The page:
Some last-minute poison pills kept Rep. Mike Honda from voting for the $1.1 “CRomnibus” spending bill approved by Congress, but he sees a few bright spots in it for Silicon Valley nonetheless.
And there’s little that Honda – who just eked out a narrow electoral win last month over fellow Democrat Ro Khanna – would rather do these days than deliver a bit of good news for his district.
Honda, D-San Jose, said Tuesday that the CRomnibus included the Revitalize American Manufacturing and Innovation (RAMI) Act. This Republican-led, bipartisan bill that the House had approved back in September authorizes $400 million to create up to 15 Centers for Manufacturing Innovation – regional hubs where universities and colleges, small and large manufacturers, and government can address manufacturing challenges and bring ideas from lab to market. They’ll also work toward producing a skilled workforce to meet the nation’s manufacturing needs.
Honda believes the initiative will lead to more domestic manufacturing and job creation across the nation. He anticipates that Silicon Valley will be among the first applicants seeking to create such a center, probably in order to develop the next generation of semiconductor manufacturing tools.
IPC – a global trade association serving the printed board and electronics assembly industries, their customers and suppliers – issued a statement Monday thanking Honda for his role in RAMI’s passage.
“Among the bill’s earliest and most steadfast champions, Congressman Honda keenly appreciates the connection between the strength of America’s manufacturing base and the incredible innovation that takes place in his district in Silicon Valley.” IPC President and CEO John Mitchell said. “Representing all facets of the electronics industry, IPC’s members — including the many located in Congressman Honda’s district — look forward to the collaboration among private and public sector stakeholders at the National Network for Manufacturing Innovation centers that this legislation will establish.”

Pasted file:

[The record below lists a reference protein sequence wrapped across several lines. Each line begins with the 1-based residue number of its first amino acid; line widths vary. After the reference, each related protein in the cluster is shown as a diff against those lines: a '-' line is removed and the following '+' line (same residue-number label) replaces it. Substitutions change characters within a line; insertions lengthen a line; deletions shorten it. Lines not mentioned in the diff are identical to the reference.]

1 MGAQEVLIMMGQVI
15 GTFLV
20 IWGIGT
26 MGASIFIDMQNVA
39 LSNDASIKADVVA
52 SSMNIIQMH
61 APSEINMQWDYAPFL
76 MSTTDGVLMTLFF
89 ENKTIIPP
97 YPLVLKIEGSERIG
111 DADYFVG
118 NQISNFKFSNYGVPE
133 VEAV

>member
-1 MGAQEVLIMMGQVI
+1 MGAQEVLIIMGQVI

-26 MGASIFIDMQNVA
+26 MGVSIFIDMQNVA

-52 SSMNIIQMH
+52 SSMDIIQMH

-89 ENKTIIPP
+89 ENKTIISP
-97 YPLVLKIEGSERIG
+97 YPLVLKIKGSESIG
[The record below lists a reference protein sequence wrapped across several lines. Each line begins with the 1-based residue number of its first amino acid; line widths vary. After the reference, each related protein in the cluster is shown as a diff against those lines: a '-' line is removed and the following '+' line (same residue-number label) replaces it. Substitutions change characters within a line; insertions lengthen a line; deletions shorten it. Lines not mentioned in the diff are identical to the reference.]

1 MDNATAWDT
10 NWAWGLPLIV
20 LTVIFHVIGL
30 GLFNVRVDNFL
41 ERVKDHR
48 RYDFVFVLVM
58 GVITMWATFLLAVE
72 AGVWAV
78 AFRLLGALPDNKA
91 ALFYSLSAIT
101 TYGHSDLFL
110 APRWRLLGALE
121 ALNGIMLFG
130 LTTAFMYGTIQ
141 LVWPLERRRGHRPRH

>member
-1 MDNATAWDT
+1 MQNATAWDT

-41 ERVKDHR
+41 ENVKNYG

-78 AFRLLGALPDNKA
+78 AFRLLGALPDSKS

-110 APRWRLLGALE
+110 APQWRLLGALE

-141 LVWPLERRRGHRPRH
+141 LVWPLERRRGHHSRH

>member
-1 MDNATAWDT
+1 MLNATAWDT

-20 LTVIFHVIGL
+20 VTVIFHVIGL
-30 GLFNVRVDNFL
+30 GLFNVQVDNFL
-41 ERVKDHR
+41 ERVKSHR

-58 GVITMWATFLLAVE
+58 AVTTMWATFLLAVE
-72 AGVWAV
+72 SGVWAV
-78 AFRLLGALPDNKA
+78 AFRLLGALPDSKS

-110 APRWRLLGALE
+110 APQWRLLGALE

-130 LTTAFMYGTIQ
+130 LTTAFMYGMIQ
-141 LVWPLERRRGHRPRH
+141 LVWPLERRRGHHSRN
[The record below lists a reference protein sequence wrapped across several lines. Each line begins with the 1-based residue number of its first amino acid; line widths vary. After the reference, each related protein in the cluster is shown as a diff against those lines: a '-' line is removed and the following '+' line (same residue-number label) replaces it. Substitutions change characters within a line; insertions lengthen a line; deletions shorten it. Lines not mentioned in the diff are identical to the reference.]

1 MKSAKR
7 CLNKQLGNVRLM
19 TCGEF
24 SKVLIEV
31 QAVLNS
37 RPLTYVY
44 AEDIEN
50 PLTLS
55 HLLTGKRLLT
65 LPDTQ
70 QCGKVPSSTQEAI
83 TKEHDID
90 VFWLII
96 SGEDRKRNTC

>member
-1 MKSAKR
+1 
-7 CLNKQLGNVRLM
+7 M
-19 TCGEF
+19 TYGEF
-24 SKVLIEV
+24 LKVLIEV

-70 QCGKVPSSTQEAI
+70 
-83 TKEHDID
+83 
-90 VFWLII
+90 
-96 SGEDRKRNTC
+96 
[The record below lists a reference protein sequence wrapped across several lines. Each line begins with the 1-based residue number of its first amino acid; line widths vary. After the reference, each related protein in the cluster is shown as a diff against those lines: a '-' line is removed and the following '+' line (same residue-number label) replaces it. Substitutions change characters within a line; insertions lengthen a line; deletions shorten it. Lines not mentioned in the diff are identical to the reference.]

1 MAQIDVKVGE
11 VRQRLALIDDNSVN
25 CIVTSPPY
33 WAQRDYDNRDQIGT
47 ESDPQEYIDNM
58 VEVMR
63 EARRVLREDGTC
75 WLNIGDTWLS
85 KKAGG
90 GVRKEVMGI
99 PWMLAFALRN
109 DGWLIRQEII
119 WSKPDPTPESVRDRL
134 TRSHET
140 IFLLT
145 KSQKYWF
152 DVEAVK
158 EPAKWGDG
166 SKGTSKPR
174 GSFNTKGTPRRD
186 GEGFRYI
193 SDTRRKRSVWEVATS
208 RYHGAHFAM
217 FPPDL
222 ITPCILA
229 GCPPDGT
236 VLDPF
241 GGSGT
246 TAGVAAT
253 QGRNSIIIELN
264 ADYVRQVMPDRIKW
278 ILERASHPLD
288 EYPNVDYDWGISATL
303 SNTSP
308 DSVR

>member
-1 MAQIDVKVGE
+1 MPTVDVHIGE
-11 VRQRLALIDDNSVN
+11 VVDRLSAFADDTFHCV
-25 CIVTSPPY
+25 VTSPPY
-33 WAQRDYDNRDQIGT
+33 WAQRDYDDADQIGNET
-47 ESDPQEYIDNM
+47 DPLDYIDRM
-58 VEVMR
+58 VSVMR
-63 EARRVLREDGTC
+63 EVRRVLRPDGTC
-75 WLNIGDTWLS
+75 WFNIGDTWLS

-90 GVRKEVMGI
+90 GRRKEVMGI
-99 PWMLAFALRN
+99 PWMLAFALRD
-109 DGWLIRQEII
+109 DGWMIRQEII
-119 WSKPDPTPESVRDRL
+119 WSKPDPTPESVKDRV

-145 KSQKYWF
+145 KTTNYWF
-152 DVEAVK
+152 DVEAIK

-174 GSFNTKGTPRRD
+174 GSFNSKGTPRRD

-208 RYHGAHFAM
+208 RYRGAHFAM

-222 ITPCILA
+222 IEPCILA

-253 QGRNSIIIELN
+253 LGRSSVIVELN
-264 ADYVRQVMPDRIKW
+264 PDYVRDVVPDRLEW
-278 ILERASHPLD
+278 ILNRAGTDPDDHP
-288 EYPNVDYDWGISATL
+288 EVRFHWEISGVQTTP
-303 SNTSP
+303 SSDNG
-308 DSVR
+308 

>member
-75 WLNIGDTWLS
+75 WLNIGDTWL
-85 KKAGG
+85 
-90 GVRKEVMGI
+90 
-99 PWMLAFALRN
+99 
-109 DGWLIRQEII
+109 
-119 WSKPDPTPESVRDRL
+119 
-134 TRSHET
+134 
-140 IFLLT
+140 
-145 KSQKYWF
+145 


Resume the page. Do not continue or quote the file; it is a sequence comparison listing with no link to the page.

Honda was proud of the bipartisan effort behind this bill and the greater CRomnibus, but said he had no choice but to vote against it after two riders were added that he staunchly opposed – one to roll back part of the Dodd-Frank banking reforms that prevent taxpayers being left on the hook to insure risky derivatives trading, and another to vastly increase the amount of money individuals can contribute to political parties.
“I had to make that decision (to vote nay) … That’s the way the sausage is made in Congress,” he said. “But I’m glad we got the RAMI in and also the next round of funding on BART, about $150 million” for the Berryessa extension.
Honda spoke Tuesday as he prepared to leave for South Korea, where he’ll spend the next few days meeting with business and government leaders including Korean Foreign Minister Yun Byung-se and U.S. Ambassador Mark Lippert, as well as visiting U.S. troops and surviving victims of World War II sexual enslavement.
He said his priority is to discuss what South Korea is doing to encourage American businesses to thrive there, and the investment and innovation opportunities South Korean businesses have in the Bay Area. He’ll be delivering a policy speech at the Asan Institute for Policy Studies in Seoul about how the two nations can strengthen their economic and political relations; he also has a dinner scheduled with the Korea International Trade Association and its chairman, as well as a meeting with the vice minister of trade, industry and energy.